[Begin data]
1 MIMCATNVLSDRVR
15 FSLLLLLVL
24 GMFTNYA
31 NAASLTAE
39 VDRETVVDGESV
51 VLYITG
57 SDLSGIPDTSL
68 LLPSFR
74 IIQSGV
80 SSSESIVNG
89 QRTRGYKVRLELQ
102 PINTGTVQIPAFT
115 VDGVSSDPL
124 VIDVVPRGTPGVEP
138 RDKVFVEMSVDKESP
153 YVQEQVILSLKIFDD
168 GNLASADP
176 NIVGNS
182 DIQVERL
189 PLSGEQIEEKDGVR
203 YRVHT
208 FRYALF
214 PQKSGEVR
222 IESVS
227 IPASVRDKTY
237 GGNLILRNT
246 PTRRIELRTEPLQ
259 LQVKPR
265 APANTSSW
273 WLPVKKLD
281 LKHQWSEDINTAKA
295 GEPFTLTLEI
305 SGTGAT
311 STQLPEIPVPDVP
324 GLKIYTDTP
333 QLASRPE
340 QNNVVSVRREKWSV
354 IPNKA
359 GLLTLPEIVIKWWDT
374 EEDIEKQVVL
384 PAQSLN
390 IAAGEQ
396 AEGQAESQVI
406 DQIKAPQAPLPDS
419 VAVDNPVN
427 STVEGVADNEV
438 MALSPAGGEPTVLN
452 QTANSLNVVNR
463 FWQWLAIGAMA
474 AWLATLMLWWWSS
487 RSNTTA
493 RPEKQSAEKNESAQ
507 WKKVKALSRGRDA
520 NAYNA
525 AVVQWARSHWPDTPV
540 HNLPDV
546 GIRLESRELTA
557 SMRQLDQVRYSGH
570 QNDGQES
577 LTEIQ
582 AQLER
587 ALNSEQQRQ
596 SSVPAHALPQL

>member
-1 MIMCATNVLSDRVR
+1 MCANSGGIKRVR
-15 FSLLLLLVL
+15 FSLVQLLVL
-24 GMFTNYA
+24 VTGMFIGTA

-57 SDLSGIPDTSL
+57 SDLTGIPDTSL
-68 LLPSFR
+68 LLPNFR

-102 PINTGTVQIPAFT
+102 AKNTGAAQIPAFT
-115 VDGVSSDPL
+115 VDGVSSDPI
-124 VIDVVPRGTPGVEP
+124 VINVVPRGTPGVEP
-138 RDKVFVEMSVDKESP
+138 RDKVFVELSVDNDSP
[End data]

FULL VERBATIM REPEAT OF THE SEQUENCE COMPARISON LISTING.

1 MIMCATNVLSDRVR
15 FSLLLLLVL
24 GMFTNYA
31 NAASLTAE
39 VDRETVVDGESV
51 VLYITG
57 SDLSGIPDTSL
68 LLPSFR
74 IIQSGV
80 SSSESIVNG
89 QRTRGYKVRLELQ
102 PINTGTVQIPAFT
115 VDGVSSDPL
124 VIDVVPRGTPGVEP
138 RDKVFVEMSVDKESP
153 YVQEQVILSLKIFDD
168 GNLASADP
176 NIVGNS
182 DIQVERL
189 PLSGEQIEEKDGVR
203 YRVHT
208 FRYALF
214 PQKSGEVR
222 IESVS
227 IPASVRDKTY
237 GGNLILRNT
246 PTRRIELRTEPLQ
259 LQVKPR
265 APANTSSW
273 WLPVKKLD
281 LKHQWSEDINTAKA
295 GEPFTLTLEI
305 SGTGAT
311 STQLPEIPVPDVP
324 GLKIYTDTP
333 QLASRPE
340 QNNVVSVRREKWSV
354 IPNKA
359 GLLTLPEIVIKWWDT
374 EEDIEKQVVL
384 PAQSLN
390 IAAGEQ
396 AEGQAESQVI
406 DQIKAPQAPLPDS
419 VAVDNPVN
427 STVEGVADNEV
438 MALSPAGGEPTVLN
452 QTANSLNVVNR
463 FWQWLAIGAMA
474 AWLATLMLWWWSS
487 RSNTTA
493 RPEKQSAEKNESAQ
507 WKKVKALSRGRDA
520 NAYNA
525 AVVQWARSHWPDTPV
540 HNLPDV
546 GIRLESRELTA
557 SMRQLDQVRYSGH
570 QNDGQES
577 LTEIQ
582 AQLER
587 ALNSEQQRQ
596 SSVPAHALPQL

>member
-1 MIMCATNVLSDRVR
+1 MCANSGGIKRVR
-15 FSLLLLLVL
+15 FSLVQLLVL
-24 GMFTNYA
+24 VTGMFIGTA

-57 SDLSGIPDTSL
+57 SDLTGIPDTSL
-68 LLPSFR
+68 LLPNFR

-102 PINTGTVQIPAFT
+102 AKNTGAAQIPAFT
-115 VDGVSSDPL
+115 VDGVSSDPI
-124 VIDVVPRGTPGVEP
+124 VINVVPRGTPGVEP
-138 RDKVFVEMSVDKESP
+138 RDKVFVELSVDNDSP